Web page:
However, I am fortunate in that I possess both the selective patience and don't fucking care gene.  I don't mind that these mosquitoes come at me.  I just watch them smash on the windshield and become angry with me. (It's strange, is it not? How people will blame you for the fact that they want you.  That somehow the fact of their attraction alone, is justification enough to make you 'villain', 'tease', 'devil'. Tsk, tsk.  Such entitlement you lace in your disappointment.)

But honestly? I don't mind.

I am too busy day dreaming about the lovers I enjoy.

The ones who play with me as much as I play with them.

The ones who read.

The ones who think.

The ones who know that unknown pleasures can be found, and have nothing to do with a Joy Division album.

And so, I enjoy them.

Those who are exactly right.

The ones who know

that thirst is always

the deepest form of want.




-k.

(photo grabbed off a Tumblr I have since forgotten)

(title: From Pablo Neruda. Its full(er) text reads:

So I wait for you like a lonely house
til you will see me again and live in me
til then my windows ache)

Tuesday, August 12, 2014

The Dust Upon Your Shoulder

The other night, I was unintentionally given the exact conversation that I needed to be a part of.

What started as a person sharing their experiences in the past year with the friendships in their life, ended up being the exact salve and hand-spreading-upon-blueprints of what was needed.

It turned down of the volume of circular reflection and set a shy spark toward the excitement of clarity.

(pause)

I've been thinking a lot about hidden beauty.

Hidden talents.

Hidden truths.

Reluctant unveilings and forthcoming shynesses. 

Because you know what they say:

Nothing that is beautiful asks for attention.


(To my dear friend of Nancy Drew about to embark on a school book'ed journey:

Here is to everything beautiful that will continue to be uncovered this year, and to the pants you will be wearing while it is uncovered.)


be well; be loved-

k.


(Roughness of the good ol' C follow up is finally subsiding.  Thank you to those who didn't challenge or take personally my need to hide out for the past 6 weeks.)


(photo of Otto Dix)

Thursday, August 7, 2014

To Be On Top of the World

A few nights ago, I watched Luis Buñuel's The Exterminating Angel (1962) for the first time. Described to me as a representation of Franco's Spain, with a focus on the ruling class of Spain at that time, I really enjoyed it.  There are, of course, surrealist aspects of it (Buñuel hung out with Dalí and García Lorca back when...), but I find them to accentuate the points he is making in profound, comical, not comical ways.  I'm actually thinking of watching it again in a few nights. 

In the meantime, I'm gearing up for the next step part of a larger plan that excites and ignites me.  Here is to keeping with momentum, and letting teenage dreams fall to the wayside for the time being.

There is work to be done, and hidden hands to dirty.

k.

Tuesday, August 5, 2014

She's Sensitive, But She's Still the Cruelest


I have returned to reading the first volume of a trilogy by Javier Marías that I set aside last year because it was not the time.

In going through my notes on the book, I found that the same passage that resonated into the hollow of my bones recently had a similar impact over a year ago.  (March 28, 2013, to be precise.)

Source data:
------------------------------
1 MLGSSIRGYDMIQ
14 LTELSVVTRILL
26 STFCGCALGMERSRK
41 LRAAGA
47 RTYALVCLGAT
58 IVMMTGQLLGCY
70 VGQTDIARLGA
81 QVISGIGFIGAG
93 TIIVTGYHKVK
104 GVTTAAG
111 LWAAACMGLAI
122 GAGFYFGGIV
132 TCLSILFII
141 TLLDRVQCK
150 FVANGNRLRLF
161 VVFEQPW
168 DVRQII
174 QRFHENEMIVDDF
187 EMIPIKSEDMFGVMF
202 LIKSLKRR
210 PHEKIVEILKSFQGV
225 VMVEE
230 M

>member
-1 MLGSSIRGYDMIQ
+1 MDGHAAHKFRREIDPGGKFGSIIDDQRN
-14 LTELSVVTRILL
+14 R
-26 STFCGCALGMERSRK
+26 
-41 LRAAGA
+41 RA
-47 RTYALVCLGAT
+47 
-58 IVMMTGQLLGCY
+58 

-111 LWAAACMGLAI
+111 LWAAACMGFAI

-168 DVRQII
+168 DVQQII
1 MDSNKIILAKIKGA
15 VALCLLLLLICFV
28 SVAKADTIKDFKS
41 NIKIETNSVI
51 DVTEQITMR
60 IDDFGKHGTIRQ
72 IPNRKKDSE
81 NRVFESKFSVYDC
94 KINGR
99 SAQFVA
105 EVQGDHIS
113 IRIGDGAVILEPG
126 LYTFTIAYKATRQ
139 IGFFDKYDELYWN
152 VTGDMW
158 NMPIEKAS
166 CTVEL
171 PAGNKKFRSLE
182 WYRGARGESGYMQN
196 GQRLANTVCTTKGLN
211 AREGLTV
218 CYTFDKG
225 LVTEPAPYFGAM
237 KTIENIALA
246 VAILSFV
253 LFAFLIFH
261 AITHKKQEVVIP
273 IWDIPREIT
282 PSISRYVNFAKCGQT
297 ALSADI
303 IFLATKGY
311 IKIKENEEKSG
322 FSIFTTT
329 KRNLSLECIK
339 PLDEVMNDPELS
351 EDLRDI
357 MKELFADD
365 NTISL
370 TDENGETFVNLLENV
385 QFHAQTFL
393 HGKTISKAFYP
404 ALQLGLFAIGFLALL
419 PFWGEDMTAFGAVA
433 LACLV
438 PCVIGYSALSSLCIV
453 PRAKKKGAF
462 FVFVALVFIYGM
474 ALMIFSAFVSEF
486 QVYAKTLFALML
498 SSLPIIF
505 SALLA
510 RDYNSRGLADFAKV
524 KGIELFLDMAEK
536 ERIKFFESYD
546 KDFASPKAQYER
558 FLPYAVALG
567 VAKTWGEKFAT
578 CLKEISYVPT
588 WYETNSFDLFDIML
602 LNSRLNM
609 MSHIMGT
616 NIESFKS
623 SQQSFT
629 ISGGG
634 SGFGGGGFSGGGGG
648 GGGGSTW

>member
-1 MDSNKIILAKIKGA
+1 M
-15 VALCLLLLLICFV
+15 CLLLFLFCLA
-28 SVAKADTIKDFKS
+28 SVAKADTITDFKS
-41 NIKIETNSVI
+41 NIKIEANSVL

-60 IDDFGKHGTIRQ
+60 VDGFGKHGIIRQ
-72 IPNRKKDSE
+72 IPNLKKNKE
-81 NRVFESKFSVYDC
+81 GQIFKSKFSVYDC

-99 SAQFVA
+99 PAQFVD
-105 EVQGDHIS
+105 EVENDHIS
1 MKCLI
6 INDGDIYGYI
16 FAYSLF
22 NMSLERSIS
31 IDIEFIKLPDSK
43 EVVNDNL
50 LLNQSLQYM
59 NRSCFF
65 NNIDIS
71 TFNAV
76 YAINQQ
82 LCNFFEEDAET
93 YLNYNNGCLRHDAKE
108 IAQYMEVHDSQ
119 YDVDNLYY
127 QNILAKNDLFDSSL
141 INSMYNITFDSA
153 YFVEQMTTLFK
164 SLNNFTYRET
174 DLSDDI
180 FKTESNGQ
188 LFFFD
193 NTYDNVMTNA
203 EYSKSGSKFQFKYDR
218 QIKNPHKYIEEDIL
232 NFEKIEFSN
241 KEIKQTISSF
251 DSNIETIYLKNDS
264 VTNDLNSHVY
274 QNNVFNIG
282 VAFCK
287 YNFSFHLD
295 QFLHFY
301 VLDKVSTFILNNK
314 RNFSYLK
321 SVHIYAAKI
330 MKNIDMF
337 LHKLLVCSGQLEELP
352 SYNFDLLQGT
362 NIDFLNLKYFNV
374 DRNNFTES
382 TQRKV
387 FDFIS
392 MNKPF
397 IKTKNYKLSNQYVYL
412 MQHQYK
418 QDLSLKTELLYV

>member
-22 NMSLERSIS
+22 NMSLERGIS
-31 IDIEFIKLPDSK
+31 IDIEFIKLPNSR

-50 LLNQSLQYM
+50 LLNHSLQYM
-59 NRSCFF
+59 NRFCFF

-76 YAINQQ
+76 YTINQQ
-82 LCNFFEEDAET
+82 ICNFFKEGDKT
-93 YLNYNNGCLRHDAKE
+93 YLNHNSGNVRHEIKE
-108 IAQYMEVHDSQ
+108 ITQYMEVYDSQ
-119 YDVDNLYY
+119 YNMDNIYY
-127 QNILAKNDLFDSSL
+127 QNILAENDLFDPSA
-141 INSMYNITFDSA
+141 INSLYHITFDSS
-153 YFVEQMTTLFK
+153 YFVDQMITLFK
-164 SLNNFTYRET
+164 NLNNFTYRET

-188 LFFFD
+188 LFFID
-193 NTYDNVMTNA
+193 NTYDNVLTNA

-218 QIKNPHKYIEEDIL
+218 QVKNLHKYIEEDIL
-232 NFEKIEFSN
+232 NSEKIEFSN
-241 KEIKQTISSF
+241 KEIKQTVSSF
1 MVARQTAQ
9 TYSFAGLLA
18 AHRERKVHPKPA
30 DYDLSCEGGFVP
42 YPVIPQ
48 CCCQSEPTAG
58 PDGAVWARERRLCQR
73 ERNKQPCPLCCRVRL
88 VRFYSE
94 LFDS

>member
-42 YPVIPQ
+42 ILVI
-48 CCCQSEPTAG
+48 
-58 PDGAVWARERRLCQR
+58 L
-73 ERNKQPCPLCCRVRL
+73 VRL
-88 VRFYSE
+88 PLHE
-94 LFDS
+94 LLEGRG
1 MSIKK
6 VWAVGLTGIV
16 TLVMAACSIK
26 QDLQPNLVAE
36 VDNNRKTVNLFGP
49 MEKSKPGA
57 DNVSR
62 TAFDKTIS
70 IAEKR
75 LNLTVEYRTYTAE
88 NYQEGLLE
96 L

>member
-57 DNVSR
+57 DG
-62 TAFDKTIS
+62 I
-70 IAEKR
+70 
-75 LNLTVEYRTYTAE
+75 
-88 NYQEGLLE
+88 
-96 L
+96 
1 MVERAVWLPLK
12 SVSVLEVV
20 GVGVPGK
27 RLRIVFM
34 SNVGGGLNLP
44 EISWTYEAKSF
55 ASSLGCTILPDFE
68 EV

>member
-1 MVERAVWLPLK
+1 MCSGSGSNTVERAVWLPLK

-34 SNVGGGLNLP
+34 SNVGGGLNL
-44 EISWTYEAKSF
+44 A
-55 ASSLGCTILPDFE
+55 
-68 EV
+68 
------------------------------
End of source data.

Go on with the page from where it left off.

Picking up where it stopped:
It reads:

Telling is almost always done as a gift, even when the story contains and injects some poison, it is also a bond, a granting of trust, and rare is the trust or confidence that is not sooner or later betrayed, rare is the close bond that does not grow twisted or knotted and, in the end, become so tangled that a razor or knife is needed to cut it.

(pause)

I have been discovering and enjoying the art of Otto Dix as of late.  It has been beautiful, inspiring, and cruel and, thus, is exactly what is called for. 

The painting, above, is The Dancer Anita Berber (1925).



Be well; be loved.


--k.


(Title: A sentence from Neil Gaiman's short story, October In the Chair )

Friday, August 1, 2014

Closed Rooms vs. Locked Rooms

I had thought at first, that they were pen marks on the inside of his hand.  Along his fingers.  But for a split second, my body reacted as if they were tattoos. (How I have always had a thing for finger tattoos.)  He clenched his hands quickly to make them disappear.  They were equal.  Measured.  They had to be tattoos.

(pause)

People's evolution and the capacity to grow; the transformative power of love*; the backdrop refrain of 'people never change'.

Having worked in the domestic violence movement for a good many years, what I know is that people who brutalize, at best, can only take longer breaks from brutalizing.  They never stop brutalizing.  Once someone has done or said something that destroys, the shock at destruction becomes the norm.  Becomes nothing if but a dull, limp high.

(pause)

Because I can see it just under your skin.  Can see the blades lift up and start to sharpen when you feel rejected.  They start to move- like a Ferris wheel but faster, and with knives- just under the surface.  I can see your eyes roll back a bit.  Not as in valley girl, but as in beast throwing its head back in ecstasy in the midst of a particularly gruesome kill.

I watch you harness it.

With such thin threads.

Tell me:

Are eight fingers enough to mark your deeds, and

in the blur of the end of this longer break,

will you see them?

(pause)



In the words of Bianca Del Rio (silencing Laganja and all her dramatic whining about her parents):

Well I was raised by wolves, bitch, and *I'm* still survivin'.


-k.


(photo: Kansuke Yamamoto The Closed Room)
(*="the transformative power of love" is a reference to a quote by bell hooks, which is this: "The transformative power of love is not fully embraced in our society because we often wrongly believe that torment and anguish are our 'natural' condition.")